Army accused of ‘complacency’ in Dapchi attack
The Nigerian army did not act on information they had which warned of a imminent Boko Haram attack in Dapchi and which led to the abduction of 110 school girls according to a report by Amnesty International.
Nigerian security forces failed to act on advance warnings that a convoy of Boko Haram fighters was heading towards a town where they abducted 110 schoolgirls at the Government Girls Science and Technical College in Dapchi, Yobe state, on 19 February, an investigation by Amnesty International has revealed.
Osai Ojigho, Amnesty’s Nigeria Director, said: “The Nigerian authorities must investigate the inexcusable security lapses that allowed this abduction to take place without any tangible attempt to prevent it”.
The abduction of the schoolgirls, which had a very similar circumstance with the adduction of over 276 girls in Chibok on the 14th April 2014, has been a massive embarrassment for the Nigerian government.
“The authorities appear to have learned nothing from the abduction of 276 schoolgirls in Chibok in 2014 and failed to ensure protection for civilians in north-east Nigeria, specifically girls’ schools,” said Ojigho.
The reports, which had testimonies from multiple sources, said apart from the information received, at least four hours before the attack, the military in charge of the anti terrorist operation in the region withdrew its troops from the area in January, leaving the school very vulnerable.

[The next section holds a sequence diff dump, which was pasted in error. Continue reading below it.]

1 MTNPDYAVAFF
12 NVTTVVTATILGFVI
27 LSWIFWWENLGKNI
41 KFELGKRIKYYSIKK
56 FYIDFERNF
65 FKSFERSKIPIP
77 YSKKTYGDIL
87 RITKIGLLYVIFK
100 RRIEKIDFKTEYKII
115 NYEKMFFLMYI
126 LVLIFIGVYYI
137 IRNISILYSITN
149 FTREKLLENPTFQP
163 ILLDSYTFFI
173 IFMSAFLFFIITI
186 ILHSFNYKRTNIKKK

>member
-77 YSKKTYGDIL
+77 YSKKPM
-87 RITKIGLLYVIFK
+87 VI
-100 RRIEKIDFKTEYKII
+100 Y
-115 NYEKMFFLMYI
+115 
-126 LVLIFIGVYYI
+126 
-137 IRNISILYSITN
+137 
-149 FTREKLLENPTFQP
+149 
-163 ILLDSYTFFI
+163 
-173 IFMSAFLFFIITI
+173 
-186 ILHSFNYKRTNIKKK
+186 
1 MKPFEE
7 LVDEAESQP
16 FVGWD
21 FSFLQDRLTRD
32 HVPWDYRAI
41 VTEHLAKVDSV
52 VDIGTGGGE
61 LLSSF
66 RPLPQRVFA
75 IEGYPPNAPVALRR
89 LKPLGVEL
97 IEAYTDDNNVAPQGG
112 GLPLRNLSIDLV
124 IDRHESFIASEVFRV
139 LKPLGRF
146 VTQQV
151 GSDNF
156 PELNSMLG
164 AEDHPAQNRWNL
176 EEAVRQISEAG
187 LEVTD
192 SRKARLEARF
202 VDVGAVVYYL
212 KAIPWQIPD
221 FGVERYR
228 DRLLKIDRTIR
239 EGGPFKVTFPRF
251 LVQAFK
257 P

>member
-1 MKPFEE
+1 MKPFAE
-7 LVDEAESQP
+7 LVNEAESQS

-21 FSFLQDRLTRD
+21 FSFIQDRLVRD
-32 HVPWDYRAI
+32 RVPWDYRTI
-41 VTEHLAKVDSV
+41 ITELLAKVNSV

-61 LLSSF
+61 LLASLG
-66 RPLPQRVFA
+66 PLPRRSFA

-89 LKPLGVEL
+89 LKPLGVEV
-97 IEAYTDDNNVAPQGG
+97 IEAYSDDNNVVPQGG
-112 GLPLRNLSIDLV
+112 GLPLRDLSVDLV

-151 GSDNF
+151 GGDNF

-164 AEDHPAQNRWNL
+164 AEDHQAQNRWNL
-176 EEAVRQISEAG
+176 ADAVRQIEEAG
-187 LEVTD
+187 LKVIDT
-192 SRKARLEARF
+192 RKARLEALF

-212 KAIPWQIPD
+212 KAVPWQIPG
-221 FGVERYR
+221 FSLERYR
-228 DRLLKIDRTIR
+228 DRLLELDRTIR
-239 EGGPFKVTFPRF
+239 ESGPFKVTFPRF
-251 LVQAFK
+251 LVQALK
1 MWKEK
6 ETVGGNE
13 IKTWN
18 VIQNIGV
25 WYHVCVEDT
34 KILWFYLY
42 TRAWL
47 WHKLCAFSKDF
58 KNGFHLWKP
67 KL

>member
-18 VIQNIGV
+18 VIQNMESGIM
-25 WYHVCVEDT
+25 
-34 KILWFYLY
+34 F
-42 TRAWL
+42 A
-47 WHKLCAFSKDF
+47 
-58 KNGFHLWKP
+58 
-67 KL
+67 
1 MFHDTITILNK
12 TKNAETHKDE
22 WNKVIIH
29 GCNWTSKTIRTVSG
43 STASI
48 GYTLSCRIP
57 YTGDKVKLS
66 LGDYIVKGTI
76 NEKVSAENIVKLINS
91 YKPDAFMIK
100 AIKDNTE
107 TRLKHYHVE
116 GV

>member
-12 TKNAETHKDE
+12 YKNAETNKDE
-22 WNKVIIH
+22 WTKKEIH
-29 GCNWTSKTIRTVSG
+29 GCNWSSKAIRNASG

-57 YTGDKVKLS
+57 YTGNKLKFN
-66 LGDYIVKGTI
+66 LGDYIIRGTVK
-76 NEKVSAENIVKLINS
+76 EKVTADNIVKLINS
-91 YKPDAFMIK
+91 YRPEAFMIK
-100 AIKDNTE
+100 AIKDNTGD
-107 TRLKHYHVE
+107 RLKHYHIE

Amnesty’s report said on the day of the attack, 19 February, at least five warning calls were made to the security operatives between 2pm and 6.30pm warning them of the impending attack as the Islamic terror group headed for Dapchi, yet the army failed to respond.
Osai Ojigho said “All authorities must now work together to ensure the girls are brought home safely and this never happens again. This abduction is a war crime and those responsible must be brought to justice.”
Meanwhile a Council on foreign relations Nigeria Security Tracker Weekly Update says between March 10 – March 16 98 people were killed and another eight abducted in attacks by Islamic Fulani herdsmen and Boko Haram in the predominantly Christian communities and states of the central region of Nigeria.
Bassa local council near Jos in Plateau state suffered the worst hit with the killing of over 37 people, mostly women and children, between 12-16 March.
A Church leader in Bassa, and an executive of the Christian association of Nigeria, in the community, Rev. Andrew Okebe, said, “This is a war on Christians and Christian communities, Latinized and backed by the Nigerian government. There is no way to interpret or explain the fact that the Islamic Fulani herdsmen, already named as the fourth terrorist origination in the world, will continue to kill Christians and the government deliberately refuses to do anything about it. Can you imagine what it would have been if the communities divested are Muslims? not only will the government respond, even arab countries will cry out.”
Hassan John is West Africa Editor, GCN and Priest of the Anglican Diocese of Jos
Image Credits/Google Images/soldiers/ Dapchi Hostel